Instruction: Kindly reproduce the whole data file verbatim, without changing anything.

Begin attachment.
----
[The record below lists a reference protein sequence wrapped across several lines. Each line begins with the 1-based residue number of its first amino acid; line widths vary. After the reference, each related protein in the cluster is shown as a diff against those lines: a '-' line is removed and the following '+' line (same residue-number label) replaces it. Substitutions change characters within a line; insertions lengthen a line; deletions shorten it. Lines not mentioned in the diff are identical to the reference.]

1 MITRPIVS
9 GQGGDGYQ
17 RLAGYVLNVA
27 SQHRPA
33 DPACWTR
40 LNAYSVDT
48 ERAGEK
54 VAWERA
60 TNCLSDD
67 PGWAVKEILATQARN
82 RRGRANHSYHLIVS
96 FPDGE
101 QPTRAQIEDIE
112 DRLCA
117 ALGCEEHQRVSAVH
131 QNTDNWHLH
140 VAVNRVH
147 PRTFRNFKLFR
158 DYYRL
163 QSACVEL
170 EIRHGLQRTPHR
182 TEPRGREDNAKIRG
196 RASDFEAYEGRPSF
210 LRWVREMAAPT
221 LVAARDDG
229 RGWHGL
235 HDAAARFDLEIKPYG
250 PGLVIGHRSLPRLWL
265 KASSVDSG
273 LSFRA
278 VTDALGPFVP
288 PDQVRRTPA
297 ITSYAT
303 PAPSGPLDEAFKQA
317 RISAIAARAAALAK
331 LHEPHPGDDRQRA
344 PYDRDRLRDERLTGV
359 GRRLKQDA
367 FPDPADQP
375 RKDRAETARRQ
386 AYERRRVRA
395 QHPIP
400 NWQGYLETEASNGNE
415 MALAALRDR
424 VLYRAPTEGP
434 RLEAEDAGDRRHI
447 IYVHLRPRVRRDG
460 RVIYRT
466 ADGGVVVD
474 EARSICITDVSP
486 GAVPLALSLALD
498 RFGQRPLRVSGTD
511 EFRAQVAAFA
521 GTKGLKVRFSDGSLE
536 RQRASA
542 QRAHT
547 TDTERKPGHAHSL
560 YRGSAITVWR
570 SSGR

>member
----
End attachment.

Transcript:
[The record below lists a reference protein sequence wrapped across several lines. Each line begins with the 1-based residue number of its first amino acid; line widths vary. After the reference, each related protein in the cluster is shown as a diff against those lines: a '-' line is removed and the following '+' line (same residue-number label) replaces it. Substitutions change characters within a line; insertions lengthen a line; deletions shorten it. Lines not mentioned in the diff are identical to the reference.]

1 MITRPIVS
9 GQGGDGYQ
17 RLAGYVLNVA
27 SQHRPA
33 DPACWTR
40 LNAYSVDT
48 ERAGEK
54 VAWERA
60 TNCLSDD
67 PGWAVKEILATQARN
82 RRGRANHSYHLIVS
96 FPDGE
101 QPTRAQIEDIE
112 DRLCA
117 ALGCEEHQRVSAVH
131 QNTDNWHLH
140 VAVNRVH
147 PRTFRNFKLFR
158 DYYRL
163 QSACVEL
170 EIRHGLQRTPHR
182 TEPRGREDNAKIRG
196 RASDFEAYEGRPSF
210 LRWVREMAAPT
221 LVAARDDG
229 RGWHGL
235 HDAAARFDLEIKPYG
250 PGLVIGHRSLPRLWL
265 KASSVDSG
273 LSFRA
278 VTDALGPFVP
288 PDQVRRTPA
297 ITSYAT
303 PAPSGPLDEAFKQA
317 RISAIAARAAALAK
331 LHEPHPGDDRQRA
344 PYDRDRLRDERLTGV
359 GRRLKQDA
367 FPDPADQP
375 RKDRAETARRQ
386 AYERRRVRA
395 QHPIP
400 NWQGYLETEASNGNE
415 MALAALRDR
424 VLYRAPTEGP
434 RLEAEDAGDRRHI
447 IYVHLRPRVRRDG
460 RVIYRT
466 ADGGVVVD
474 EARSICITDVSP
486 GAVPLALSLALD
498 RFGQRPLRVSGTD
511 EFRAQVAAFA
521 GTKGLKVRFSDGSLE
536 RQRASA
542 QRAHT
547 TDTERKPGHAHSL
560 YRGSAITVWR
570 SSGR

>member